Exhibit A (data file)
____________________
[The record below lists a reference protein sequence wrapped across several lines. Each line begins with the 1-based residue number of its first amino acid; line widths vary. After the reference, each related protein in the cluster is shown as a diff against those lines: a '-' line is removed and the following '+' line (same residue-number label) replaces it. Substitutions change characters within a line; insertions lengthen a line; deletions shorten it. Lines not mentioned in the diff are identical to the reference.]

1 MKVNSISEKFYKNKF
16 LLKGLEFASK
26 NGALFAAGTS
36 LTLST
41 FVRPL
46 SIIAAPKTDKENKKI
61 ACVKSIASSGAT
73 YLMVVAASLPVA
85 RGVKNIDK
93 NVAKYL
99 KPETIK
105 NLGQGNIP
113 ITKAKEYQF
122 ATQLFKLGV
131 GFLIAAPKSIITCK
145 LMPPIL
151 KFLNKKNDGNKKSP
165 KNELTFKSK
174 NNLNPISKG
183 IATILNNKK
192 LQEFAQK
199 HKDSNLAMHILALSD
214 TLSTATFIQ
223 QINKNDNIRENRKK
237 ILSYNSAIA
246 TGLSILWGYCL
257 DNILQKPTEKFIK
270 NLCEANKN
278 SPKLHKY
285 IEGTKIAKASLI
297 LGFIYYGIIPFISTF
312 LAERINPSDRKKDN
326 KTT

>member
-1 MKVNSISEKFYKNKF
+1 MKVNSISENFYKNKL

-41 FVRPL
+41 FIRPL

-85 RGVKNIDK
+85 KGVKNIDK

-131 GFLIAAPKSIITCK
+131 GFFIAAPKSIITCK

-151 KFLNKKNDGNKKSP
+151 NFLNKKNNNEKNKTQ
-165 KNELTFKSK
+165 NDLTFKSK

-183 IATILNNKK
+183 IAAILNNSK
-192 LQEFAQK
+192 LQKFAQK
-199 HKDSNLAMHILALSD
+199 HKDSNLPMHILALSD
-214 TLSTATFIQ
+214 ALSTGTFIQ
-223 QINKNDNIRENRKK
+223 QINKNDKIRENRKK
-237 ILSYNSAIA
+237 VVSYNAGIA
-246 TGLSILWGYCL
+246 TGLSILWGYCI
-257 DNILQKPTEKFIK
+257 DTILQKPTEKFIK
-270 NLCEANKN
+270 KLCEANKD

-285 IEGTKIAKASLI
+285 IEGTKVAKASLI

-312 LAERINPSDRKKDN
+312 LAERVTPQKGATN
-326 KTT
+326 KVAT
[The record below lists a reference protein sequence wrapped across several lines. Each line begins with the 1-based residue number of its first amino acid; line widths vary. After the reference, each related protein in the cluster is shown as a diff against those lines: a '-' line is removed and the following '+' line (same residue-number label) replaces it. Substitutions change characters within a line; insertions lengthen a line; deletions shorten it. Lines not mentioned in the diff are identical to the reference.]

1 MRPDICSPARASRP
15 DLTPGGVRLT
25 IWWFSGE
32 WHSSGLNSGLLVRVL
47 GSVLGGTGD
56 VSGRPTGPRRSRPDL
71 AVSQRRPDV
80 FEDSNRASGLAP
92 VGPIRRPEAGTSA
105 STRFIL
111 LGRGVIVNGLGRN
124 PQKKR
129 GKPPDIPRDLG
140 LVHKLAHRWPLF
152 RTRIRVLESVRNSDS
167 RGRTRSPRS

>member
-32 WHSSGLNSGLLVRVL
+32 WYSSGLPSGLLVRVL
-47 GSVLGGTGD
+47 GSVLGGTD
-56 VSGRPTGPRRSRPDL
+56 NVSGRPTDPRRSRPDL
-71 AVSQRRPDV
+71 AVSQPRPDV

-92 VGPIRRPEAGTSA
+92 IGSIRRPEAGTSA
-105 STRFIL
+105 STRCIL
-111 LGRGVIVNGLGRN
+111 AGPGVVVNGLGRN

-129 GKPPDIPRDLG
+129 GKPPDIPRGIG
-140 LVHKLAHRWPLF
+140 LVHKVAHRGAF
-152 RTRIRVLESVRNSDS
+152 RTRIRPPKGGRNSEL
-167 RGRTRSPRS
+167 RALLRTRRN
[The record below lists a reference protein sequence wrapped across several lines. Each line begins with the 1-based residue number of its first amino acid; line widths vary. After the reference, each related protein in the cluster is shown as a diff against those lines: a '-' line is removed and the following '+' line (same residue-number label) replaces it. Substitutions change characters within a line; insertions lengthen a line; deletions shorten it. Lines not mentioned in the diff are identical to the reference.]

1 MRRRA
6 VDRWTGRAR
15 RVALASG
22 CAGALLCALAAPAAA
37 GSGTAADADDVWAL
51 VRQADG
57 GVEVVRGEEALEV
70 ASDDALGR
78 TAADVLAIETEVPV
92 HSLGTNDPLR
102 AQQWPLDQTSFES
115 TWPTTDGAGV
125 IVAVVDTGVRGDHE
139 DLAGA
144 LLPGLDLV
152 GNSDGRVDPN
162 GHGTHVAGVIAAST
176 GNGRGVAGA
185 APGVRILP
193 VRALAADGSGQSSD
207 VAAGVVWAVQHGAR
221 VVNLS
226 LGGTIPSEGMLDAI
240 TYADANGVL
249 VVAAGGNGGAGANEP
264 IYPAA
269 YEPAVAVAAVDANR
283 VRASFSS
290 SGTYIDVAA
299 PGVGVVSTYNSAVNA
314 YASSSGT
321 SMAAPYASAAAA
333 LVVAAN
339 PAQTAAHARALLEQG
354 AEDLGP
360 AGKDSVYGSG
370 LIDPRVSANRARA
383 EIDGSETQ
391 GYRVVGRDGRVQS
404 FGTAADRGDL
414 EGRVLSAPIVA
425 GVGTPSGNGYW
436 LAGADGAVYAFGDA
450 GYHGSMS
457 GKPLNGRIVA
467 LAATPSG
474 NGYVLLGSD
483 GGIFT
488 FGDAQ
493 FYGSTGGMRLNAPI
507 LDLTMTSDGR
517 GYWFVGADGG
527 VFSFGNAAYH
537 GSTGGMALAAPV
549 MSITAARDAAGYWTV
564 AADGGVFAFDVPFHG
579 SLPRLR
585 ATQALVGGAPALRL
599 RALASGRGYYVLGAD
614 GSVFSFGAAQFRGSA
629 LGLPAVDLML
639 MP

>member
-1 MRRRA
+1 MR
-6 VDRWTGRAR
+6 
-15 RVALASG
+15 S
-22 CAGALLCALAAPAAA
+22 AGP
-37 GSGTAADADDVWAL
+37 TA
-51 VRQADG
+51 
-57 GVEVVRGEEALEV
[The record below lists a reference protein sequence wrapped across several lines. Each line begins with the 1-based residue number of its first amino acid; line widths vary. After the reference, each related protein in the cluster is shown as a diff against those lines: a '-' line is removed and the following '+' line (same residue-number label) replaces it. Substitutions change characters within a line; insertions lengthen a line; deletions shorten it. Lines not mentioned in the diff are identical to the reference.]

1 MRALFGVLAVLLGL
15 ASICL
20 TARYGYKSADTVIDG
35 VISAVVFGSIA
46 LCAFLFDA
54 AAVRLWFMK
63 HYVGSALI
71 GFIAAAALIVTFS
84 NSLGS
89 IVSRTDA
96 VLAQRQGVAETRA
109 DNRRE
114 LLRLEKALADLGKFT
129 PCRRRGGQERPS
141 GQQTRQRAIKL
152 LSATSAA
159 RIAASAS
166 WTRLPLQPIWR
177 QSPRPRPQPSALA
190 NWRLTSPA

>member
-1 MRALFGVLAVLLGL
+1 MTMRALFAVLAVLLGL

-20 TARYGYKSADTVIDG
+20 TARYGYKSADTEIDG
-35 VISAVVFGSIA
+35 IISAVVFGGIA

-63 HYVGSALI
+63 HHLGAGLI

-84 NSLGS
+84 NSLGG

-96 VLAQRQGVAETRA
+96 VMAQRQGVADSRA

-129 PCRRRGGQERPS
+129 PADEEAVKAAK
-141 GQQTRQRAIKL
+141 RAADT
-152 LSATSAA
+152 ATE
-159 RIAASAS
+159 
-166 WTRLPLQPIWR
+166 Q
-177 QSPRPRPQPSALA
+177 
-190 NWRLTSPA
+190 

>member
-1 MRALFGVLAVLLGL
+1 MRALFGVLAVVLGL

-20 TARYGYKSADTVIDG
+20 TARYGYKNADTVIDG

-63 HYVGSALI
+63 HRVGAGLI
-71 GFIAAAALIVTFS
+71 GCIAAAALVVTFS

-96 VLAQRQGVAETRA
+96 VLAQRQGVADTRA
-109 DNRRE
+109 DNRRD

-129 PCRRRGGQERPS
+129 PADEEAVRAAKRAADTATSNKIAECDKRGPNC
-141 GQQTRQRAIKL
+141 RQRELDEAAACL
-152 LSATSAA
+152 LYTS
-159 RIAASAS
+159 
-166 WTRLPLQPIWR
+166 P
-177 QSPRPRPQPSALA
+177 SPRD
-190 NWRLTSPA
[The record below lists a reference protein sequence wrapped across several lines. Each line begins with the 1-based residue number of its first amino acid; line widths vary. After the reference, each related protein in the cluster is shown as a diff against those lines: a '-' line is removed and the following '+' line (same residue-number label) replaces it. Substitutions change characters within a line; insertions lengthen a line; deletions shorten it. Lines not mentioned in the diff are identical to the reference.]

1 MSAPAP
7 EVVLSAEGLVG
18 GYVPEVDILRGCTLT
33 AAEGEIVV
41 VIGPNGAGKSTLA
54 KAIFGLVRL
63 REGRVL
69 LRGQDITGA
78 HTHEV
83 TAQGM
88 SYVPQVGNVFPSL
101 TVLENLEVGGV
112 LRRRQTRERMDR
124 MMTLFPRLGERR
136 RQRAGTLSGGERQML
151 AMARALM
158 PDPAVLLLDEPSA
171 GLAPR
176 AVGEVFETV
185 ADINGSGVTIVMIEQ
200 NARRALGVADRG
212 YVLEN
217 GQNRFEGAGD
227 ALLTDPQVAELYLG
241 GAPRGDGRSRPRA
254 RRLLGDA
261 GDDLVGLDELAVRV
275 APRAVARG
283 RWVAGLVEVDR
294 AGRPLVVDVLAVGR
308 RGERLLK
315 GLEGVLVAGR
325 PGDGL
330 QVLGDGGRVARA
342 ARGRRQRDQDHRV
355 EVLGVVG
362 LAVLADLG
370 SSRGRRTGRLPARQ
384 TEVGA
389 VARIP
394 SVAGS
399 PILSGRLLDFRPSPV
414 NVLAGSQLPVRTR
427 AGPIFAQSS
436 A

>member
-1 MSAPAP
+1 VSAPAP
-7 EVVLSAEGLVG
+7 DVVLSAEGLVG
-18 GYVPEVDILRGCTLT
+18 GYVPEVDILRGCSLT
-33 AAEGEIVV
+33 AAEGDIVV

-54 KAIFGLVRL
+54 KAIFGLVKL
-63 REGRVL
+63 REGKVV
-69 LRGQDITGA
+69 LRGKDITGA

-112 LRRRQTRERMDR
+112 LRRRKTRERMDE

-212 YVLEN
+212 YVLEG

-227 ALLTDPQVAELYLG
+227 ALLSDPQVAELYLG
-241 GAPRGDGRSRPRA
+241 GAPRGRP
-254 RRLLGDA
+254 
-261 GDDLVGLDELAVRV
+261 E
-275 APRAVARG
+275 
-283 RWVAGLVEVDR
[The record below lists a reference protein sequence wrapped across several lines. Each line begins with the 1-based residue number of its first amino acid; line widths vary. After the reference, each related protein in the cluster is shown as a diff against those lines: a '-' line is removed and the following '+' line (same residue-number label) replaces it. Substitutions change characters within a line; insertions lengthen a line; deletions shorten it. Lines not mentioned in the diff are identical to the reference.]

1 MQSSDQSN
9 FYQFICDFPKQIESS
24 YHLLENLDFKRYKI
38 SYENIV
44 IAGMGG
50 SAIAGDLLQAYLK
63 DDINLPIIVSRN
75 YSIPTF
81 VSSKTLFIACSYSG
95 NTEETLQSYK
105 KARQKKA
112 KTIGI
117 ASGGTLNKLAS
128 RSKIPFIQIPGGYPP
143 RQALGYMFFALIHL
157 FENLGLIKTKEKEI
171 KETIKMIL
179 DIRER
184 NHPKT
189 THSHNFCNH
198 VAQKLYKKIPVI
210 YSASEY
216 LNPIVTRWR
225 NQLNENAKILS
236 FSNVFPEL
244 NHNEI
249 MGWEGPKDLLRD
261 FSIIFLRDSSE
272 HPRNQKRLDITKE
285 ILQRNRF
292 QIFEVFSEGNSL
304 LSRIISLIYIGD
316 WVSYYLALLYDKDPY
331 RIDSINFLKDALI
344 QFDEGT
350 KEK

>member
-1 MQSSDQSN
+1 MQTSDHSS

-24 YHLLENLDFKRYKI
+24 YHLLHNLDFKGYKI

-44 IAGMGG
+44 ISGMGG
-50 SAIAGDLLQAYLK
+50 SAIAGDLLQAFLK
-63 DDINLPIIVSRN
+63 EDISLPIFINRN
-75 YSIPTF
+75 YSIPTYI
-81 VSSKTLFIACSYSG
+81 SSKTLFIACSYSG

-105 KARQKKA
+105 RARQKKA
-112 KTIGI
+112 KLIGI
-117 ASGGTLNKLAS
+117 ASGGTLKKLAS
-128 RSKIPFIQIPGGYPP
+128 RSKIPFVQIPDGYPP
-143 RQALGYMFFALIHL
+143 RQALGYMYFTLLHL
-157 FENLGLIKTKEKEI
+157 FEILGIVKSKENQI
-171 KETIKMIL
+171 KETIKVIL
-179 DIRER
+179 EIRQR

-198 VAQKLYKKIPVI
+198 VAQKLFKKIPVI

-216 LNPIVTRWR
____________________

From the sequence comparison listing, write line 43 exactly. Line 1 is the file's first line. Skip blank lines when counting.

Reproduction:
+131 GFFIAAPKSIITCK